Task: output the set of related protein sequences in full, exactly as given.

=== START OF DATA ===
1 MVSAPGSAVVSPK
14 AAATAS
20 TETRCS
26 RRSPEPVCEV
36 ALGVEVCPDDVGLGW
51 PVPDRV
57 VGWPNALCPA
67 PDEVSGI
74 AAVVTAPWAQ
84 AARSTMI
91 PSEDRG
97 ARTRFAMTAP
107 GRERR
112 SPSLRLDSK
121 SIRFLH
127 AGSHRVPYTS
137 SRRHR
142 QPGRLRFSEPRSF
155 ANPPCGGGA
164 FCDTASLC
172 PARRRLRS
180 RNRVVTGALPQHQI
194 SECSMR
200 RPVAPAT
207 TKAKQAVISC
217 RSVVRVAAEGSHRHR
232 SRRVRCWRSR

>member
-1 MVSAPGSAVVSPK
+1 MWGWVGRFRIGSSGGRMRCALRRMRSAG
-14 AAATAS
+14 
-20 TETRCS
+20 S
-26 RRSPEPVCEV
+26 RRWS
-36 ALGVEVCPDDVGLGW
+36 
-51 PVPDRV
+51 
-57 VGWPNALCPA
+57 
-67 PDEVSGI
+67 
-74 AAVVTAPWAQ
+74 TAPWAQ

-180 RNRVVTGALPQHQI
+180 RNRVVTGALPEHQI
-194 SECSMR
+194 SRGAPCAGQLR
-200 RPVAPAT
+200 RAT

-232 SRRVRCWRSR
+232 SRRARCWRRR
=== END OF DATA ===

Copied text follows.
1 MVSAPGSAVVSPK
14 AAATAS
20 TETRCS
26 RRSPEPVCEV
36 ALGVEVCPDDVGLGW
51 PVPDRV
57 VGWPNALCPA
67 PDEVSGI
74 AAVVTAPWAQ
84 AARSTMI
91 PSEDRG
97 ARTRFAMTAP
107 GRERR
112 SPSLRLDSK
121 SIRFLH
127 AGSHRVPYTS
137 SRRHR
142 QPGRLRFSEPRSF
155 ANPPCGGGA
164 FCDTASLC
172 PARRRLRS
180 RNRVVTGALPQHQI
194 SECSMR
200 RPVAPAT
207 TKAKQAVISC
217 RSVVRVAAEGSHRHR
232 SRRVRCWRSR

>member
-1 MVSAPGSAVVSPK
+1 MWGWVGRFRIGSSGGRMRCALRRMRSAG
-14 AAATAS
+14 
-20 TETRCS
+20 S
-26 RRSPEPVCEV
+26 RRWS
-36 ALGVEVCPDDVGLGW
+36 
-51 PVPDRV
+51 
-57 VGWPNALCPA
+57 
-67 PDEVSGI
+67 
-74 AAVVTAPWAQ
+74 TAPWAQ

-180 RNRVVTGALPQHQI
+180 RNRVVTGALPEHQI
-194 SECSMR
+194 SRGAPCAGQLR
-200 RPVAPAT
+200 RAT

-232 SRRVRCWRSR
+232 SRRARCWRRR